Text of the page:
• had in the past e.g.: repetitive strain injury, cancer or a mental illness;
  • may have in the future e.g.: HIV positive and potential to develop AIDS;
  • is imputed to have e.g.: on the basis of living with someone with a disease such as AIDS or hepatitis.

The DDA also covers a person who:

  • needs special equipment to assist them e.g. a wheelchair or oxygen supply;
  • is accompanied by a carer, interpreter, reader or assistant;
  • is accompanied by a guide or hearing dog or other trained assistance animal;
  • is an associate of a person with a disability e.g.: a friend or a family member.

Direct discrimination occurs where a person with a disability is treated less favourably than a person without a disability would be treated in the same or a similar situation.

Indirect discrimination occurs where there is a requirement, condition or practice that is the same for everyone but has an unfair impact/effect on people with disabilities.

Discrimination must occur in one of these areas:

  • Employment and work related areas
  • Education
  • Access to premises
  • Goods, Services and Facilities
  • Accommodation
  • Land
  • Clubs and Associations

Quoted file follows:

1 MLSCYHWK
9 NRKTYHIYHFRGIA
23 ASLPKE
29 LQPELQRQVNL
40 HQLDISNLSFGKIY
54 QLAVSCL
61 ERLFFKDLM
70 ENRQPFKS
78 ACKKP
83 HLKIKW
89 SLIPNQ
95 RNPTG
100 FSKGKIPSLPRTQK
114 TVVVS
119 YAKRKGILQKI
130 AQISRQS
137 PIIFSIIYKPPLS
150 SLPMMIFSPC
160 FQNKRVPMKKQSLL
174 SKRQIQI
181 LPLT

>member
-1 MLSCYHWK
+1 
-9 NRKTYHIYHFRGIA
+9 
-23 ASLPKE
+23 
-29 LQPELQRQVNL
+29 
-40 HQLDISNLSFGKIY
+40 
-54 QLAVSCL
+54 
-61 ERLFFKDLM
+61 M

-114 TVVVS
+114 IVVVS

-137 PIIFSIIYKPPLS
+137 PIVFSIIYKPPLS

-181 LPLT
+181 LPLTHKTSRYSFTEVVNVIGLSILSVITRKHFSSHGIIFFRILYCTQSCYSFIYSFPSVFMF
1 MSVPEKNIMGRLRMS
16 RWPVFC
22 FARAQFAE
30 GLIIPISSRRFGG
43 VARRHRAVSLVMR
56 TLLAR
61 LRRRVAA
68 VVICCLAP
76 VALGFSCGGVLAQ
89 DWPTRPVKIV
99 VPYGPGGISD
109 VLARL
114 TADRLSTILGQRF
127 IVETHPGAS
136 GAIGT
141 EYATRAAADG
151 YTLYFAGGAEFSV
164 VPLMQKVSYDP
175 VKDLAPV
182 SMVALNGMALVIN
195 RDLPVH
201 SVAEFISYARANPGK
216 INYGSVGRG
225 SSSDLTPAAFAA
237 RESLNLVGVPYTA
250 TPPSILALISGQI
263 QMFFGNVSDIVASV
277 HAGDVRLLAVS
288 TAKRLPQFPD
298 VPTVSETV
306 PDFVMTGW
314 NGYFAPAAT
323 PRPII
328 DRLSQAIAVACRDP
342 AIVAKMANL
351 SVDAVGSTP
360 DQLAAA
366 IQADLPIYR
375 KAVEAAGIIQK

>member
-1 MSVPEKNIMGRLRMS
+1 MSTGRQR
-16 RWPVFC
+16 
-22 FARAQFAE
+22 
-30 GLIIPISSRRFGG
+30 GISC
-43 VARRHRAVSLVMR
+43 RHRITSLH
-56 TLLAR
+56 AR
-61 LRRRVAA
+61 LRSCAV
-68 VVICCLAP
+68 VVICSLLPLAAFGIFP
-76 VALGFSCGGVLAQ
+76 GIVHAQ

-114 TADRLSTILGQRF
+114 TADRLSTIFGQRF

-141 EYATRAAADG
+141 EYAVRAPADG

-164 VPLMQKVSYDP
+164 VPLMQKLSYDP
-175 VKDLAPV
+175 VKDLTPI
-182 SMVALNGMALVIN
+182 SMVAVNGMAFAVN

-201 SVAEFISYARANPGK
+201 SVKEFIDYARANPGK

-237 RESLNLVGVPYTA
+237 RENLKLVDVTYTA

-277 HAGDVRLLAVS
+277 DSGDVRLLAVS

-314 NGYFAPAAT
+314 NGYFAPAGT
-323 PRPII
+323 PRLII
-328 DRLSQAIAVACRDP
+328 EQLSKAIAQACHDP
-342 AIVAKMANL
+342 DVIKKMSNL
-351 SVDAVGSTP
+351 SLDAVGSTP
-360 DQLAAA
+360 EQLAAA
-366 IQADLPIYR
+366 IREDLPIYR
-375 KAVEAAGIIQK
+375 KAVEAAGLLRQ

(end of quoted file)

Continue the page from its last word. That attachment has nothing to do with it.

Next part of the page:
• Sport
  • Commonwealth Laws and Programs

Equity, Access & Inclusion

Access, inclusion, and equity are about services being available to everyone who is entitled to them, and for these services to be free of any form of discrimination.  This means services should be developed and delivered on the basis of fair treatment for clients who are eligible to receive them.


"Disclosure" refers to the personal decision to tell another person, employer or institution about a disability. It is important to realise that there are rights and responsibilities that a person with a disability has within disclosure. For example, within employment, one may need to disclose if their disability impacts the ability to perform their role.  Within education one is not in any way obliged to disclose their disability.

However, if they choose not to do so, the employer or staff of the education provider will not be able to meet their specific needs if they have not been informed of them. It is also important to think about what you may want to achieve by disclosing and who they want to disclose their disability to.

When commencing employment education, training or employment it is important to prepare a plan for how, when and to who you will disclose your disability. For more information about disclosure and reasons why or why not someone may disclose, you can go to the following weblink: Choosing your path. Disclosure: It's a personal decision http://pubsites.uws.edu.au/ndco/disclosure/


  • Human Rights Commission
  • Equal Opportunity Commission
  • Training Advocate
  • Employee Ombudsman
  • Legal Services Commission
  • Young Workers Legal Service
  • Advocacy Agencies

National Disability Coordination Officer
Programme (NDCO). South Australia:
Regions: 23-24-25